SCOTUS has ruled 6-2 (Kagan abstaining) that Michigan’s law against race-based affirmative action is constitutional.
In other words, it’s not racial discrimination to ban the sort of racial discrimination that is supposedly designed for the purpose of redressing racial discrimination.
Mind-boggling that the question even comes up. As Justice Scalia, joined by Thomas, wrote:
It has come to this. Called upon to explore the jurisprudential twilight zone between two errant lines of precedent, we confront a frighteningly bizarre question: Does the Equal Protection Clause of the Fourteenth Amendment forbid what its text plainly requires? Needless to say (except that this case obliges us to say it), the question answers itself. “The Constitution proscribes government discrimination on the basis of race, and state-provided education is no exception.” Grutter v. Bollinger, 539 U. S. 306, 349 (2003) (SCALIA, J., concurring in part and dissenting in part). It is precisely this understanding—the correct understanding—of the federal Equal Protection Clause that the people of the State of Michigan have adopted for their own fundamental law.
Justices Ginsburg and Sotomayor strongly disagree. Professor Jacobson writes at Legal Insurrection:
Here’s how Justice Sotomayor framed the issue: Taking away racially sensitive admissions uniquely harms those who benefit from that sensitivity…This is, as Kurt Schlichter calls it, essentially a ratchet theory, that no preference ever can be rolled back otherwise the rollback is discrimination.
I would add that Justices Sotomayor, Thomas, and Ginsburg all have personal experience with affirmative action, or lack thereof in Ginsburg’s case. Sotomayor and Thomas have acknowledged benefiting from affirmative action, although Thomas has indicated he felt it meant that people doubted his credentials for getting into law school. As for Ginsburg, who is older and went to law school before affirmative action existed, although her academic record was stellar she was discriminated against when she tried to get a job in law.
Thomas’ statements about his experience with affirmative action have been especially powerful:
When Thomas applied to Yale Law School, his race was taken into consideration. He wrote in his book, “I asked Yale to take that fact into account when I applied, not thinking that there might be anything wrong with doing so.”
But Thomas says that after he graduated from Yale, he went on several job interviews with “one high-priced lawyer” after another and the attorneys treated him dismissively. “Many asked pointed questions, unsubtly suggesting that they doubted I was as smart as my grades indicated.”
The fact that he couldn’t get a job would shape his thoughts on affirmative action programs for years to come. Thomas wrote, “Now I knew what a law degree from Yale was worth when it bore the taint of racial preference. I was humiliated—and desperate.”
In his interview with ABC News, Thomas said he was unable, even when he was nominated to the Supreme Court, to erase the stigmatizing effects of racial preference. “Once it is assumed that everything you do achieve is because of your race, there is no way out.” he said. “…it is irrebuttable and it is proved to be true. In everything now that someone like me does, there’s a backwash into your whole life is because of race.”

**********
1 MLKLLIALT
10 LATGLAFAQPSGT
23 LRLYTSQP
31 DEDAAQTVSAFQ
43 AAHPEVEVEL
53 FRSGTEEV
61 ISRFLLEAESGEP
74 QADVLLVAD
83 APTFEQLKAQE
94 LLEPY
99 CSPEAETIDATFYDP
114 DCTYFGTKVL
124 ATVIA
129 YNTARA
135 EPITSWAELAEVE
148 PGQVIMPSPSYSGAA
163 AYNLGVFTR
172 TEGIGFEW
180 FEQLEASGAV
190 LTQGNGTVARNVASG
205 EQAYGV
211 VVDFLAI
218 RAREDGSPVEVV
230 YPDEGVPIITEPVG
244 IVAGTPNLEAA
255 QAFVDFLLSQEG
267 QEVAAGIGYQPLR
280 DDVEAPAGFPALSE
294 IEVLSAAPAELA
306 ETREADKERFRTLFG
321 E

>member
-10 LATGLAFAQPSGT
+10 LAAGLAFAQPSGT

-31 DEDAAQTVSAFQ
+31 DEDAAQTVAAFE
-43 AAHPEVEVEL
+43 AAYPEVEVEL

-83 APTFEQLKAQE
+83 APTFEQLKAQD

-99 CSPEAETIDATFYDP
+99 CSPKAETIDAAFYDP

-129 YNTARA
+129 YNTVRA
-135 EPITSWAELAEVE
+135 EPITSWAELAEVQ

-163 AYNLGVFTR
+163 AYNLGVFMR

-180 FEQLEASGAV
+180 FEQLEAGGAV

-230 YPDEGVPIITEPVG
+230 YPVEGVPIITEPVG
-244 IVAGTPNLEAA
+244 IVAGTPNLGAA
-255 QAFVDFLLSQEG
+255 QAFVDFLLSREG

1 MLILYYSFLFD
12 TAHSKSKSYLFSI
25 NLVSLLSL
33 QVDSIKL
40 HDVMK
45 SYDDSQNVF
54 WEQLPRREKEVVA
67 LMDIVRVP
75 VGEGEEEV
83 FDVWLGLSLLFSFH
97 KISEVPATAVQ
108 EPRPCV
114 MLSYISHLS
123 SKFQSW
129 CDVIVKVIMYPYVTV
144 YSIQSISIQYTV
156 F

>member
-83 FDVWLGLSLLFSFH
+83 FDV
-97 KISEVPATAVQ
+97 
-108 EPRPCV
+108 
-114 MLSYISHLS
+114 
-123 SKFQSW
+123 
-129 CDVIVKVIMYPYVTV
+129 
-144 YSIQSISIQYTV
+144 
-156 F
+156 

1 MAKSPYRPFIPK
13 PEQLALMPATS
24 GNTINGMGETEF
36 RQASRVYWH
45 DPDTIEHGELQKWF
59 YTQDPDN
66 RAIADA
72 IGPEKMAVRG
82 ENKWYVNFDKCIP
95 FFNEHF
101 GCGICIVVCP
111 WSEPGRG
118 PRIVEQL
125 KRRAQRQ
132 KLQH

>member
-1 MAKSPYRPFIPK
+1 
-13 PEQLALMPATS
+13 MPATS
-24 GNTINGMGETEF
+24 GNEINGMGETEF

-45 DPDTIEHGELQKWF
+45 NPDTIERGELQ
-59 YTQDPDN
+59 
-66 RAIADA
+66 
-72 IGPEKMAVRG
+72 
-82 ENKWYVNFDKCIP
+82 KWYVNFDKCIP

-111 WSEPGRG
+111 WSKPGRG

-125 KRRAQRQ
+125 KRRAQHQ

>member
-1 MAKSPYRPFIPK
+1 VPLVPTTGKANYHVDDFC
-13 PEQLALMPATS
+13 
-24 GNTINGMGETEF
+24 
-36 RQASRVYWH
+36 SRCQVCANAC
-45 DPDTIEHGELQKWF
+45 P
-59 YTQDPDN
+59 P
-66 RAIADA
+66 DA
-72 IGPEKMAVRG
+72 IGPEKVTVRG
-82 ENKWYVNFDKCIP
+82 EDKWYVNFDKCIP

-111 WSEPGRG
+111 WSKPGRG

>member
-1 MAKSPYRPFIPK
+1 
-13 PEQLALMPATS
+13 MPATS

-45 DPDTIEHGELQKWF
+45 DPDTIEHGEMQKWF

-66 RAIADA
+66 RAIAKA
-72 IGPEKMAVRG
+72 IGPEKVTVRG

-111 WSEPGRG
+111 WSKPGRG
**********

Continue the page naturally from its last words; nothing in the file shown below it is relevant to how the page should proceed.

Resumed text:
I am certainly not suggesting a one-on-one relationship between any of these justices’ positions on affirmative action and their own experiences with it; their viewpoints are in line with their general liberal/conservative orientation. But I do find their experiences interesting. My own personal reaction to affirmative action, back when I was a liberal Democrat and it first came into play, was antipathy on the order of “two wrongs cannot make a right.”
[NOTE: In reading the article about Ruth Bader Ginsburg's life, this caught my eye:
She credits another professor at Cornell, Vladimir Nabokov, with influencing her reading habits and writing style. “He loved words … the sound of words. … Even when I write an opinion, I will often read a sentence aloud and [ask,] ‘Can I say this in fewer words—can I write it so the meaning will come across with greater clarity?’”.
I can’t say I ever saw a connection between Ginsburg’s prose and Nabokov’s. Nabokov was a wonderful stylist, but he was certainly not known for saying things in “fewer words.”
Having read Nabokov’s beautifully controlled and atmospheric memoir Speak, Memory, I recall that his father, whom he highly respected and loved, was a well-known law expert in Russia before the revolution (and I see looking here that his grandfather was involved with law as well, as Justice Minister during the reign of Alexander II).
I don’t have Vladimir Nabokov’s memoir in front of me right now so I can’t quote it. But I remember that, in the wonderful chapter devoted to his father, he praised his father’s ability to write clearly and succinctly in first draft and compared it favorably to his own meanders and convoluted crossings-out while in the act of composition.]